I’m not totally sure why we struggle with the notion of embracing coaching as a tool to develop top-quality performance outcomes from key business leaders and teams. It’s my belief that the role of coaching tends to fall to the line managers who generally speaking have little time for coaching and equally have not benefited from investment in personal development to enable them to become good or great coaches.
My assertion is borne out from personal experiences in both large and small businesses and teams with the emphasis on management over coaching. Too often the managers are wrapped up in the day to day management and they also become too close to the teams and lack objectivity.
The basic premise for coaching is that the coached party has all of the resources available themselves but need external reflection to unlock and enable.
Recent conversations with a current manager have added to my certainty on this issue and the necessity for external coaching to be a part of the support to the manager and the team, keeping the team dynamics intact and ensuring the building of togetherness and cohesion
There are it seems, hundreds of different job categories And I dare say that with all the subcategories an order of magnitude more.
The location at which your work is conducted does vary enormously upon the services you are providing, for example in the retail space with the exception of online services it’s very much a brick-and-mortar location and a face to face engagement, therefore, the work location is defined. However, for large swathes of other workers, the location is completely flexible, especially if all you require to carry out your work is a computing device, and telephone capability, plus of course an internet connection.
But it’s not always about what’s possible, because there are so many other factors to consider.
Working in a suitable environment covers a multitude of possibilities, such as having somewhere to sit (or stand) comfortably for several hours, somewhere to sensibly locate your computer, and of course you’ll need nearby power sockets. Decent lighting is also really helpful, as is natural daylight for many. Your location (home say) could be shared during the working day with others which could present challenges to the other or all parties. Some people struggle to work without having others around them, we are after all social creatures! So it’s far from straightforward for many.
Operationally, we know that the advent of cloud services has played a significant role in enabling remote working, but of course, there’s still hardware involved and hardware does occasionally fail, or when coupled with software, get its knickers in a twist and do weird things, causing you to be unable to fulfil your work commitments. Whilst software can usually be triaged and remotely brought back into service, hardware can prove a little more challenging. There are many moving parts to any business including its people, and dispersing the workforce does pose a whole bunch of new challenges, which are surmountable, but not always easily. If you’re able to travel relatively easily to an office location, then it’s an inconvenience to get problems resolved, but more remote workers could find this rather more disruptive.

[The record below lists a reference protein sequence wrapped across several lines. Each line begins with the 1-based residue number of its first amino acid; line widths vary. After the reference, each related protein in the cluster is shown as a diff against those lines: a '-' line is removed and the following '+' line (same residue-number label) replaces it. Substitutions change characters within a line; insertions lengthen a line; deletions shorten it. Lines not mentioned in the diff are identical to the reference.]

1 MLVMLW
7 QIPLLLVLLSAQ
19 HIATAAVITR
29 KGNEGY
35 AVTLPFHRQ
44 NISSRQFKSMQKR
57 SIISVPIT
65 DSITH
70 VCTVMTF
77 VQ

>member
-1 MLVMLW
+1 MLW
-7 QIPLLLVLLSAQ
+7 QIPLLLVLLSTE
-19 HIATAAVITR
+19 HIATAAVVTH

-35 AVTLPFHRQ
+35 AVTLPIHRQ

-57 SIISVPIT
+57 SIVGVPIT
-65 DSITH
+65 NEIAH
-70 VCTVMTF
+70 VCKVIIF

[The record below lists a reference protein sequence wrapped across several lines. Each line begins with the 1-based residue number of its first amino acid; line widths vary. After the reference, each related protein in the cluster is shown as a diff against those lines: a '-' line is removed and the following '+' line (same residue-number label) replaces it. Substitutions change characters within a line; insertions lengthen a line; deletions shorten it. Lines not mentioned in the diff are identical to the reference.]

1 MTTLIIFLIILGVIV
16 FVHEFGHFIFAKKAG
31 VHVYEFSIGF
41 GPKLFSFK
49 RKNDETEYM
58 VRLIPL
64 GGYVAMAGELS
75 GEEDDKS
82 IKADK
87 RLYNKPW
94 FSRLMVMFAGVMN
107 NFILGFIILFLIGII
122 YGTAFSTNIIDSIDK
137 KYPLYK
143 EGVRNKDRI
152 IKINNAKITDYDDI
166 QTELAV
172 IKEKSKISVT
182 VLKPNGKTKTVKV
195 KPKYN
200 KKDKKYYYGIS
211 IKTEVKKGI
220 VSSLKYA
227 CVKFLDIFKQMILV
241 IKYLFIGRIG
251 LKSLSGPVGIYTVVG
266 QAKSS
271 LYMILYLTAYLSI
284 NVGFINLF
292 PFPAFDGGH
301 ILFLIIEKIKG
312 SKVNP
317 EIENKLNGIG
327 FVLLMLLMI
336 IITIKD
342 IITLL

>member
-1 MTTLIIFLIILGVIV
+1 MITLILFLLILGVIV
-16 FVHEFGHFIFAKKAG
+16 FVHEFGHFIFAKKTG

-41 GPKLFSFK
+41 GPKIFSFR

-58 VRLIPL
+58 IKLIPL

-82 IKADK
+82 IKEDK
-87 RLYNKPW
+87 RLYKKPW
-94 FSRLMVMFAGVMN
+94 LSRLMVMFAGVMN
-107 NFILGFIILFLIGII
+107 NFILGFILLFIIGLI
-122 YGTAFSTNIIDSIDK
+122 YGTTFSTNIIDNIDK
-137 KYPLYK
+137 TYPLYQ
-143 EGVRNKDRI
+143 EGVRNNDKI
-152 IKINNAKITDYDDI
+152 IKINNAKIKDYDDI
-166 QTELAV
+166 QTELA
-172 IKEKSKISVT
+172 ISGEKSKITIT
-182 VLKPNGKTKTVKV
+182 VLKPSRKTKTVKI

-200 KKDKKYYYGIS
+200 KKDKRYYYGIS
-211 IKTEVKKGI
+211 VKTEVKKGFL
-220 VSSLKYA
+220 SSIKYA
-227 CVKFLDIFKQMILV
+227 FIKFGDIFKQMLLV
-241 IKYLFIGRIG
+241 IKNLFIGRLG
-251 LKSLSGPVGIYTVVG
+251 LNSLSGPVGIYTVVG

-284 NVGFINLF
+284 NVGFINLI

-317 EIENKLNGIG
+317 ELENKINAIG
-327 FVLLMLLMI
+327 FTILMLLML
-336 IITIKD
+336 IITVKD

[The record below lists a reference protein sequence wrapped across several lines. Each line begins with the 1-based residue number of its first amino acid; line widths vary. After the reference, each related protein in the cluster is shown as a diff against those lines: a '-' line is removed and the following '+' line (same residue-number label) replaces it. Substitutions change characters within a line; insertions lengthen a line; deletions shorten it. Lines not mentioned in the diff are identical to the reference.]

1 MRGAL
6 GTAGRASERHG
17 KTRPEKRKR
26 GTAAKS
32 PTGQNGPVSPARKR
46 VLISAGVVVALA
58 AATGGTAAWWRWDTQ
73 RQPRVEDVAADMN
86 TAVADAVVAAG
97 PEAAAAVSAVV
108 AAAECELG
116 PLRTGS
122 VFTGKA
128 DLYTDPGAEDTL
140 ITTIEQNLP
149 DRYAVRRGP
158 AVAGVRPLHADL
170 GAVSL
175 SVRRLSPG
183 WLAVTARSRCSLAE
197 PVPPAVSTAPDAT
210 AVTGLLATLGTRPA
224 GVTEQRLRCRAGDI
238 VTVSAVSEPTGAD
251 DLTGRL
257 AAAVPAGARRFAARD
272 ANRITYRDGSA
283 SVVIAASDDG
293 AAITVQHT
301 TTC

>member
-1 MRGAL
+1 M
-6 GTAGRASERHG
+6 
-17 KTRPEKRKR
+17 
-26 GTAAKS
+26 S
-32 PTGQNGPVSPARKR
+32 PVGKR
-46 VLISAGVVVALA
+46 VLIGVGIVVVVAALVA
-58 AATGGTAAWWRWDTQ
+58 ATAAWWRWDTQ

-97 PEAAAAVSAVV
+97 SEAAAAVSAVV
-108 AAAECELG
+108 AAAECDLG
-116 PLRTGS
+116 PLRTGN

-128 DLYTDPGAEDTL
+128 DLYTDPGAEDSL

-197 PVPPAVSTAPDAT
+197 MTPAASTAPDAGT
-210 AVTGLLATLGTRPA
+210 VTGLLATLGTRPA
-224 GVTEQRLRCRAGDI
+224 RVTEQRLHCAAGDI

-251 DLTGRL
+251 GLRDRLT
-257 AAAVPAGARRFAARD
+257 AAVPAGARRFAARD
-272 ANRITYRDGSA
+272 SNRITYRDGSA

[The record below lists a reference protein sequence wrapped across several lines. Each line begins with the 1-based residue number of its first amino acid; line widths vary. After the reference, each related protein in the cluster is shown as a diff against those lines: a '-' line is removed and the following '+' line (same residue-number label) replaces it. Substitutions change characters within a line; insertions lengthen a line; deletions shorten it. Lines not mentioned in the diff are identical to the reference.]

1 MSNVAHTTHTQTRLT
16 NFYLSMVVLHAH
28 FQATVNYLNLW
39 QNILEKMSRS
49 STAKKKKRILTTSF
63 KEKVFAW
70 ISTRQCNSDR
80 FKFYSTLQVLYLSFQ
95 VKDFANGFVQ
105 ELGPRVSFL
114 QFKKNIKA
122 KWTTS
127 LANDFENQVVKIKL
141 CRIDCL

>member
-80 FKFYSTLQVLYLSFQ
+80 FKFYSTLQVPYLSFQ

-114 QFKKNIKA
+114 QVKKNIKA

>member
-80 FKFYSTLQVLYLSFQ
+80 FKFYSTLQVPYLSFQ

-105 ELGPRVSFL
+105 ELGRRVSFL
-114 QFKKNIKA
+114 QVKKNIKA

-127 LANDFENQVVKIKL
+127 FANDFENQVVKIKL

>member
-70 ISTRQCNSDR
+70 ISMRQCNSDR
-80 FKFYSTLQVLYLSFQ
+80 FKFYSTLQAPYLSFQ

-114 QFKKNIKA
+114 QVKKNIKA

Given that this is not an exhaustive look at the issues associated with managing a dispersed workforce, it does give us some ideas of the considerations when planning, especially when putting a business continuity plan in place.
So whilst many people have been remote office workers for some time, rolling out a blanket solution isn’t without considerable challenge.
I’m pretty certain that the current covid19 crisis has caught many businesses completely unprepared and realising that it’s not just a technology play.
If I can be of any assistance in your planning or implementation phases, please just shout
Like all walks of life – work, sport, school – if you are practicing the wrong things, or the wrong way of doing something, you are simply repeating your errors over and over – frustrating and clearly limiting your success.
So how do you stay on track with the right things to practice? Clearly a good start point is to exercise good self discipline. This is the foundation for any personal development. Thinking that the issue is “not my fault” and the issue is caused by something “out there somewhere” is a sure fire way to have reduced control of your life. The first step therefore is to take control of yourself and your discipline including your thoughts and “self-talk”. Be sure to catch yourself talking positively with a “can do” attitude, and stop the cannot do and self limiting speak.
Finding a good coach is a smart step too – whether this is within your current role or an objective outsider. A good coach understands that as an individual, you already have all the necessary resources available to you, but they are the difference, that makes the difference.
For example, if I’m playing golf and struggling to get the results I desire, it probably makes sense to have a coach watch what I do in order to help reflect the areas for improvement – I recall this very real example where the golf pro explained to me (after watching me for a while) that he saw the problem with my game. He noted that I was trying to hit the ball…. Seemed initially to be a ridiculous comment…on closer inspection however, he was absolutely right. He went on to explain to me that if I swing the club, the club will hit the ball…. He moved my focus away from my desire to knock the ball into next week (and missing badly), into simply swinging the club accurately and all would work out.. On this occasion, I saw an instant improvement, but of course, the challenge is to keep making those improvements regularly and being consistent. This is something that your coach can bring to your performance.
This same coaching approach will produce a similar effect in sales. The challenge is that many sales managers and business owners are not well equipped to fulfill his role, so your best option is to find an external coach and develop the right habits.
Whether you are Jonny Wilkinson, Steph Houghton or Mo Farah, the one thing they all have in common is that they all had, and continue to have support to develop their skills and success – a sports coach – in fact probably several coaches with differing and complementary skills.
How about you? Are you so talented that you don’t need coaching? Maybe it’s more simple than that – you simply lack ambition?